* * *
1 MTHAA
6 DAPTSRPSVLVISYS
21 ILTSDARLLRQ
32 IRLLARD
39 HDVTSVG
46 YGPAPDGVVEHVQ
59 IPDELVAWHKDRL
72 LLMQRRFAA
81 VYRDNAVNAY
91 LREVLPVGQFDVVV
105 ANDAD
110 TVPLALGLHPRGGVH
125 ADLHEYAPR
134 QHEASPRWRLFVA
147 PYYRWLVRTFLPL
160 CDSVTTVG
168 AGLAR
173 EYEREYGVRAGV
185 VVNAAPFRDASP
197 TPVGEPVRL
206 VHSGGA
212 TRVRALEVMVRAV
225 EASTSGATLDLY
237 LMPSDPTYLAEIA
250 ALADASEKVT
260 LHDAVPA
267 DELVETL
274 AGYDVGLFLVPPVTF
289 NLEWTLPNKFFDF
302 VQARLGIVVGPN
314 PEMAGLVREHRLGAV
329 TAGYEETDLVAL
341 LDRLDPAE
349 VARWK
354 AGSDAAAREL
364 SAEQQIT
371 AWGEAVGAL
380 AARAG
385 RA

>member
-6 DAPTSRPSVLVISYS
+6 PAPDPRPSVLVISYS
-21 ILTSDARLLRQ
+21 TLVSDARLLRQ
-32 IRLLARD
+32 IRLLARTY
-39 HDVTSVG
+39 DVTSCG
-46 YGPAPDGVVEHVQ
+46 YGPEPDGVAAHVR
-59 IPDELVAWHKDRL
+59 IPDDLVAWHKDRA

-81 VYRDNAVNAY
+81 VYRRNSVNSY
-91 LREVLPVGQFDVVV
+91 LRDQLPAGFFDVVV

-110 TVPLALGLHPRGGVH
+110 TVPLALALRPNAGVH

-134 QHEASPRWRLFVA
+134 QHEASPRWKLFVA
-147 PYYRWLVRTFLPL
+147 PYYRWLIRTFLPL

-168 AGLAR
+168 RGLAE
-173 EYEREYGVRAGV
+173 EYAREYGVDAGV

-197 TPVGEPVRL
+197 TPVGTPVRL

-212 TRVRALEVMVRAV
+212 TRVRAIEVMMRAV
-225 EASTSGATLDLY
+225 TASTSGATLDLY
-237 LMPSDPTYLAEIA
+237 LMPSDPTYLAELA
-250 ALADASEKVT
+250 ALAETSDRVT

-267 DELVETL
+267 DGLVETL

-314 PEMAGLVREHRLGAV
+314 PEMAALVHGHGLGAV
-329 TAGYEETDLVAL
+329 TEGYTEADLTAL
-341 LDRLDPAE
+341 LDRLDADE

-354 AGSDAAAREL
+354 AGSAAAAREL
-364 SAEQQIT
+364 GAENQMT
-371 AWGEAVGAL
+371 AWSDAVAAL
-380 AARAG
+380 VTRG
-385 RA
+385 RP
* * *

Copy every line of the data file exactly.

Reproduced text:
1 MTHAA
6 DAPTSRPSVLVISYS
21 ILTSDARLLRQ
32 IRLLARD
39 HDVTSVG
46 YGPAPDGVVEHVQ
59 IPDELVAWHKDRL
72 LLMQRRFAA
81 VYRDNAVNAY
91 LREVLPVGQFDVVV
105 ANDAD
110 TVPLALGLHPRGGVH
125 ADLHEYAPR
134 QHEASPRWRLFVA
147 PYYRWLVRTFLPL
160 CDSVTTVG
168 AGLAR
173 EYEREYGVRAGV
185 VVNAAPFRDASP
197 TPVGEPVRL
206 VHSGGA
212 TRVRALEVMVRAV
225 EASTSGATLDLY
237 LMPSDPTYLAEIA
250 ALADASEKVT
260 LHDAVPA
267 DELVETL
274 AGYDVGLFLVPPVTF
289 NLEWTLPNKFFDF
302 VQARLGIVVGPN
314 PEMAGLVREHRLGAV
329 TAGYEETDLVAL
341 LDRLDPAE
349 VARWK
354 AGSDAAAREL
364 SAEQQIT
371 AWGEAVGAL
380 AARAG
385 RA

>member
-6 DAPTSRPSVLVISYS
+6 PAPDPRPSVLVISYS
-21 ILTSDARLLRQ
+21 TLVSDARLLRQ
-32 IRLLARD
+32 IRLLARTY
-39 HDVTSVG
+39 DVTSCG
-46 YGPAPDGVVEHVQ
+46 YGPEPDGVAAHVR
-59 IPDELVAWHKDRL
+59 IPDDLVAWHKDRA

-81 VYRDNAVNAY
+81 VYRRNSVNSY
-91 LREVLPVGQFDVVV
+91 LRDQLPAGFFDVVV

-110 TVPLALGLHPRGGVH
+110 TVPLALALRPNAGVH

-134 QHEASPRWRLFVA
+134 QHEASPRWKLFVA
-147 PYYRWLVRTFLPL
+147 PYYRWLIRTFLPL

-168 AGLAR
+168 RGLAE
-173 EYEREYGVRAGV
+173 EYAREYGVDAGV

-197 TPVGEPVRL
+197 TPVGTPVRL

-212 TRVRALEVMVRAV
+212 TRVRAIEVMMRAV
-225 EASTSGATLDLY
+225 TASTSGATLDLY
-237 LMPSDPTYLAEIA
+237 LMPSDPTYLAELA
-250 ALADASEKVT
+250 ALAETSDRVT

-267 DELVETL
+267 DGLVETL

-314 PEMAGLVREHRLGAV
+314 PEMAALVHGHGLGAV
-329 TAGYEETDLVAL
+329 TEGYTEADLTAL
-341 LDRLDPAE
+341 LDRLDADE

-354 AGSDAAAREL
+354 AGSAAAAREL
-364 SAEQQIT
+364 GAENQMT
-371 AWGEAVGAL
+371 AWSDAVAAL
-380 AARAG
+380 VTRG
-385 RA
+385 RP